Grass from sea to shining sea

Beginning with the Great Hungarian Plain in the west, a broad ribbon of rich grassland stretches nearly unbroken across all of Eurasia to the Pacific, unfurling in infinite sameness between boreal forests to the north and arid deserts to the south. For an American kid weaned on 1980’s nature specials, my idea of vast open lands was the idyllic American prairie or the African savanna teeming with wildebeest. But the Eurasian steppe dwarfs both. The largest uninterrupted grassland ecosystem in the world, it spans 10,000 kilometers. It is more oceanic than continental in size. Even the scale of smaller subsections of this ecosystem is hard to fathom. The Pontic steppe north of the Black Sea begins on the edge of Romania and runs all the way east to the Volga river, where Europe gives way to Asia. A tarp cut from just the far eastern Mongolian reach of the steppe could casually smother all of Germany and France.

Thinking back, to arrive at my full appreciation of the importance of the steppe, I had to first get over a matter of elementary-school pedantry. The extensive color-coded maps in my beloved “biomes of the world” reference books had driven home Eurasia’s vastness. Our planet’s mega continent, Eurasia of course has the biggest biomes, chief among them the taiga, “forest” in Siberian Turkic languages. An uninterrupted expanse extending from Scandinavia to the Pacific ocean, the immense taiga is unmistakably more extensive than the steppe it parallels. Which is all very well if you are a wolf, moose, or bear and this is your prime habitat. Less so for a human.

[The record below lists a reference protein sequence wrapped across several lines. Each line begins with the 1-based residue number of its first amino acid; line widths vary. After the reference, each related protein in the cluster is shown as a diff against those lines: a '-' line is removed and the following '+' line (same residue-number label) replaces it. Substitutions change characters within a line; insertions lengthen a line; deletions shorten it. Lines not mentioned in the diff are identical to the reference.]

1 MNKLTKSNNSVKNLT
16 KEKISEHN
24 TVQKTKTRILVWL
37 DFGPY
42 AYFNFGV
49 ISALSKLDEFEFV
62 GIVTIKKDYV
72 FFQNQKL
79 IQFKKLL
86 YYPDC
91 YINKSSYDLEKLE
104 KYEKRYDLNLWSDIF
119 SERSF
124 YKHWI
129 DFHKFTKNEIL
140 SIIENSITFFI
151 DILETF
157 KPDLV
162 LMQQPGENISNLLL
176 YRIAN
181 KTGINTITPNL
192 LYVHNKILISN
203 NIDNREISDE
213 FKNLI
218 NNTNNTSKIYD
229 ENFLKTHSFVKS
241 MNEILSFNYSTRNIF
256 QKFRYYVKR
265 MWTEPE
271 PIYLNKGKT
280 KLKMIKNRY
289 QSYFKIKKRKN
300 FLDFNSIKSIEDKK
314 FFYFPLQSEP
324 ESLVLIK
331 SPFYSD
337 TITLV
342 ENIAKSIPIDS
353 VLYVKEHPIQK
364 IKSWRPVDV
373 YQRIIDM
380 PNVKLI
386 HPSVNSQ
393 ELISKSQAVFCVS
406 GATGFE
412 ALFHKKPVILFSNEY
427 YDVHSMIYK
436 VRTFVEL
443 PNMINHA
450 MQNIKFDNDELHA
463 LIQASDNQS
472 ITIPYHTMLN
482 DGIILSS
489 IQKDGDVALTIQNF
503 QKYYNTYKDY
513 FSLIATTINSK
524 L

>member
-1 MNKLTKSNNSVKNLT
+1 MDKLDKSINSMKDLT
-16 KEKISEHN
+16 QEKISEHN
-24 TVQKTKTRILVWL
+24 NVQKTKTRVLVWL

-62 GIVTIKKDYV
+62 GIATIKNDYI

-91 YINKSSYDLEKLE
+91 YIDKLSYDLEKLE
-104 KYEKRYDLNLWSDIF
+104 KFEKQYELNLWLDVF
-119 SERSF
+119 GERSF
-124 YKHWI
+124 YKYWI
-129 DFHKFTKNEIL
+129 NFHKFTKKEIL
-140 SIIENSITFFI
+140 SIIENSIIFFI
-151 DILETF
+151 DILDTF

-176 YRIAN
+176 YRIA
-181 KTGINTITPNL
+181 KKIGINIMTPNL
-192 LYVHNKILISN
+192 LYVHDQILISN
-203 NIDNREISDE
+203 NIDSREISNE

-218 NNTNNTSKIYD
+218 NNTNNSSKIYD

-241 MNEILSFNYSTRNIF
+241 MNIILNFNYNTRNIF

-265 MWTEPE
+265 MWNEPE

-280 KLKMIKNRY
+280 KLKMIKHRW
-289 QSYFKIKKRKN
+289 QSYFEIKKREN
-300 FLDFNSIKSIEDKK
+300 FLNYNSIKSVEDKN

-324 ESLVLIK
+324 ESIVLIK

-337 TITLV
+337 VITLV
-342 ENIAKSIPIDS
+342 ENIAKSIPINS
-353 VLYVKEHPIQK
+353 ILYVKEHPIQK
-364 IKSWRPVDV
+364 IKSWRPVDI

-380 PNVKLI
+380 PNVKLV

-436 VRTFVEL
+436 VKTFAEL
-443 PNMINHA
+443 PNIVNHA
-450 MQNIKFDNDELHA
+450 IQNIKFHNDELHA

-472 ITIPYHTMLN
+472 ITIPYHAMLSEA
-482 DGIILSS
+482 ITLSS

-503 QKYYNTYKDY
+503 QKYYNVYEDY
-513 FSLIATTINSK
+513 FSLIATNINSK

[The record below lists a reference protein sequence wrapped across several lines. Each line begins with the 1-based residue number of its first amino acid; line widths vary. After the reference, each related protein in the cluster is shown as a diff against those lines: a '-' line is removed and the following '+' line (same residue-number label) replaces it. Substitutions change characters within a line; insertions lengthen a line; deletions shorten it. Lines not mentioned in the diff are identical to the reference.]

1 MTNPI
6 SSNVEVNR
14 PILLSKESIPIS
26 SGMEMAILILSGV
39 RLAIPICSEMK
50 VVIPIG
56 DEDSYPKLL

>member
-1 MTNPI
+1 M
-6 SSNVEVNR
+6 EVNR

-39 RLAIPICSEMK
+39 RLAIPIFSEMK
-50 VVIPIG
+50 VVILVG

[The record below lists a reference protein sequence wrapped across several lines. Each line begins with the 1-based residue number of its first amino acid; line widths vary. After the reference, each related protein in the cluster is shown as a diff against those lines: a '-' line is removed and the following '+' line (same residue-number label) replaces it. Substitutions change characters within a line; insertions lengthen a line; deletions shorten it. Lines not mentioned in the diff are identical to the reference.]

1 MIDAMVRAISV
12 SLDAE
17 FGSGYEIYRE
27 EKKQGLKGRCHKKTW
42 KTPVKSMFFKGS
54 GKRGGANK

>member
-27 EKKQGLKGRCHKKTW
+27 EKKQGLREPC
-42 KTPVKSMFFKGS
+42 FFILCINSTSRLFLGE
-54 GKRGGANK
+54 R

For our Ice-Age ancestors, the open steppe may not have been much more appealing than the semi-arctic forests, but . . .

Continue reading.

Written by Leisureguy

30 July 2021 at 1:35 pm

Posted in Books, Daily life, History